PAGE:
Energy security needs not be made at the expanse of food security and biodiversity. Food insecurity is generally not caused by land scarcity but is more often due to underdeveloped institutions, lack of agricultural investment, low family income, poor infrastructure, and food waste. The use of modern bioenergy in these areas can be part of the solution rather than being seen as competition for available land. Latin America currently produces more food than it needs and exports food products to the rest of the world. Argentina has a population of 40 million yet its export capacity can feed over 400 million people. This scenario is likely to continue as Latin America’s population is not expected to grow dramatically. In Africa, population is expected to grow and developing bioenergy should not be made at the expense of food security. The vast majority of poor people in Latin America and Africa depend on agriculture for their livelihoods. The option to use feedstocks for bioenergy or other bio-products leads to technological gains, GDP and education improvements and increased resilience to economic disruption. R&D targeted at bioenergy can benefit food production and land preservation. Research targeted at a proper agroecological zoning has limited the occupation of inadequate areas and reduced the impacts on the environment. The enforcement of forest preservation might help to implement the concept of multifunctionality in agricultural landscapes dominated by plantations opening markets for biological production, conservation and innovation.
In general, the three types of innovative approaches needed to develop bioenergy are also required to meet wider sustainability goals: technological advancements such as systems to reduce emissions and improve water use efficiency, organizational advancements such as changes in institutional behavior and green financing and social advancements due to job creation, improved capacity building, better paid jobs. In fact, among all renewable energy sources, bioenergy is by far the one with potential to create more jobs in Latin America and Africa. In Sub-Saharan Africa and Latin America if water- scarce, marginal and degraded land is considered, there is an estimated 500 to 900 million hectares of land available without compromising food security or biodiversity.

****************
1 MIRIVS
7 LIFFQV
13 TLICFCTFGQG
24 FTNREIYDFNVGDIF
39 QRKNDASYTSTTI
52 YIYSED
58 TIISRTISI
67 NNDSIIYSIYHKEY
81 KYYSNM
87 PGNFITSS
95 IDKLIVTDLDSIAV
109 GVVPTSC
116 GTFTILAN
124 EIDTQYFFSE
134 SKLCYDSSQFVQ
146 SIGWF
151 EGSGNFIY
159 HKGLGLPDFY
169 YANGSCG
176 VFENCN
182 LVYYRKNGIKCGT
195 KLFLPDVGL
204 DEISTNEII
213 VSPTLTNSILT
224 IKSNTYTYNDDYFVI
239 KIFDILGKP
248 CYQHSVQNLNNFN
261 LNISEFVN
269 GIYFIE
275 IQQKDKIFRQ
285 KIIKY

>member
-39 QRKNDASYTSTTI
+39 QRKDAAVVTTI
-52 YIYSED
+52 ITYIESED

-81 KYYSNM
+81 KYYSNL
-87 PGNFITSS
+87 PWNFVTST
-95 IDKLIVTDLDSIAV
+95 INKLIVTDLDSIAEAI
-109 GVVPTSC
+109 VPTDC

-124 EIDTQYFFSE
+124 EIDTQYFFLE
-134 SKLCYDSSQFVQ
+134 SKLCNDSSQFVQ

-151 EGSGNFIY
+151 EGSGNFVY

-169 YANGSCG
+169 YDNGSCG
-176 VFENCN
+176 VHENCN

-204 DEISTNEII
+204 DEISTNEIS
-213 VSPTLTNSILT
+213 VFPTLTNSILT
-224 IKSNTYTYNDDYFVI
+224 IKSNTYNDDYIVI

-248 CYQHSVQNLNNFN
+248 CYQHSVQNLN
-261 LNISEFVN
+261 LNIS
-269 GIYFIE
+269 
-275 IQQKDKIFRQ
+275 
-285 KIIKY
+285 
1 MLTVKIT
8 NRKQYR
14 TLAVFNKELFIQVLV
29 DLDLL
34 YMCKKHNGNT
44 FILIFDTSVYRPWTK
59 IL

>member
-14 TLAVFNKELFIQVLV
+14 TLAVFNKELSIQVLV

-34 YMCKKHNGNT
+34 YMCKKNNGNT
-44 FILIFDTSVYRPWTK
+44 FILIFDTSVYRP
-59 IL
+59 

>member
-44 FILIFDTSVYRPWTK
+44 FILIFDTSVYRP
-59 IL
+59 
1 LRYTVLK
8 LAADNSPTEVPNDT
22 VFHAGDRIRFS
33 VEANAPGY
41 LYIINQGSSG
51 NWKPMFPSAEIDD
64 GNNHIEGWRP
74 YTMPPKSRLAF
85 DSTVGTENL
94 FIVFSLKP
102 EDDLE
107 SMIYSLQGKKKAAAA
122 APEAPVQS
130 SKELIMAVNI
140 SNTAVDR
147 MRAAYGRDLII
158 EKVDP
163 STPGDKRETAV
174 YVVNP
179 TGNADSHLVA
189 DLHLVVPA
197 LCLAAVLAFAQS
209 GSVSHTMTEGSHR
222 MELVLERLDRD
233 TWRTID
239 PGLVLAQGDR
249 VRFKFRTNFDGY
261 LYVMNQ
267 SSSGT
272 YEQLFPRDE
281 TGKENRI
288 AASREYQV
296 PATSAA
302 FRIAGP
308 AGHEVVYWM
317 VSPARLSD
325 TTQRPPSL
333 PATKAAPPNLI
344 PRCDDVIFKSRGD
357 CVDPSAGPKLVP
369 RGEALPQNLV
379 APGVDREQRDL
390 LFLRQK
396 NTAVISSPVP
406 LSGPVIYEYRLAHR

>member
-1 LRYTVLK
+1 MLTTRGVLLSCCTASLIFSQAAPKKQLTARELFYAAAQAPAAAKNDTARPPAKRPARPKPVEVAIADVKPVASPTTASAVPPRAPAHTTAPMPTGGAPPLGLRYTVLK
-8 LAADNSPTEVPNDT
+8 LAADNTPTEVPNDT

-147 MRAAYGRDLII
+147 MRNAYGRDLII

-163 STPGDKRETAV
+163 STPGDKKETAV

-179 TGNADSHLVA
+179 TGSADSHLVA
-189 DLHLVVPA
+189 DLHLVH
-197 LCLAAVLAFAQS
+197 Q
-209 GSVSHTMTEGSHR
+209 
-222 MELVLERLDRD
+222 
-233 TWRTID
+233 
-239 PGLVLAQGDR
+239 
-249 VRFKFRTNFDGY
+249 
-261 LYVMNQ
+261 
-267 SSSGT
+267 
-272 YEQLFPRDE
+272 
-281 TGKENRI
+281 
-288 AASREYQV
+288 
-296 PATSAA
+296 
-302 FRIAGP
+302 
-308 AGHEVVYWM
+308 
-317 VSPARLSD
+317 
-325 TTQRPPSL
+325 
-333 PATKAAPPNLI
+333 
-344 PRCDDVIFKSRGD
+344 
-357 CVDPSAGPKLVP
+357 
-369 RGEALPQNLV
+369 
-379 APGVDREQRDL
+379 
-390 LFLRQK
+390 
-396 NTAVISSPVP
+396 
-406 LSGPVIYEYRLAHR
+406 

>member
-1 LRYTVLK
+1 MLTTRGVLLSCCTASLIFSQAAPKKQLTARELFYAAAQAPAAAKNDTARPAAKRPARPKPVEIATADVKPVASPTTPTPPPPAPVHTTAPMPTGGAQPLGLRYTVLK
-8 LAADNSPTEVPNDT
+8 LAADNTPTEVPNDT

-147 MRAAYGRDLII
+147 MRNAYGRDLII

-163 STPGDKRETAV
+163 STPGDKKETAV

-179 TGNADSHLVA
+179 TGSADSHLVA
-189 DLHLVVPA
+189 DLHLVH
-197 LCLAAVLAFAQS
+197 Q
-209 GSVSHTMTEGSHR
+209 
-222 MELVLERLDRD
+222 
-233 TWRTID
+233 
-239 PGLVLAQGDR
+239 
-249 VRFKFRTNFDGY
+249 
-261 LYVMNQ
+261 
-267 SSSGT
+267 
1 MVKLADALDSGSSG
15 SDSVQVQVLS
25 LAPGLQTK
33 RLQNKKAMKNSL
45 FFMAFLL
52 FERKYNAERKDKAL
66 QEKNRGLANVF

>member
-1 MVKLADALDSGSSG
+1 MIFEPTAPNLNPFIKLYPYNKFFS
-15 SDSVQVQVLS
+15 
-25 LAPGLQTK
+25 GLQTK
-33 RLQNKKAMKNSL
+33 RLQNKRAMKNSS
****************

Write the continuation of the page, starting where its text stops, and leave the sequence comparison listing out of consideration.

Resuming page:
Sustainable intensification of pasturelands with the integration of crops and/or trees can improve livestock production and spare land for other uses. This involves adopting improved varieties, practices that enhance soil fertility, multipurpose species which provide not only bioenergy but also valuable co-products including animal feed and development of new markets for residues.
Bioenergy technologies are improving significantly and are becoming each time more competitive compared to oil-based energy especially with the increase in biomass productivity. The total support cost for developing novel biofuels would be some US$ 84 billion. This sum, while substantial, represents a very small fraction of the total fossil fuel costs from now to 2040, which would total some US$ 33 trillion.
The high energy density of ethanol (around 70% of gasoline) highlights its potential to be used in transportation, helping secure a renewable energy matrix transition alongside solar and wind energy which are still subject to further development due to the lack of efficient energy storage systems. Bioenergy done right can transform the way we use our resources and land opening new markets for a bioeconomy. Getting it right with proper preparation, policies and monitoring can help bring both economic and environmental health and prosperity to Latin America and Africa.
Souza, G. M., Artaxo, P., Verdade, L. M., et al. (2018). Sustainable Bioenergy: Latin America and Africa. Paris: SCOPE. ISSN: 2412-0286 http://bioenfapesp.org/scopebioenergy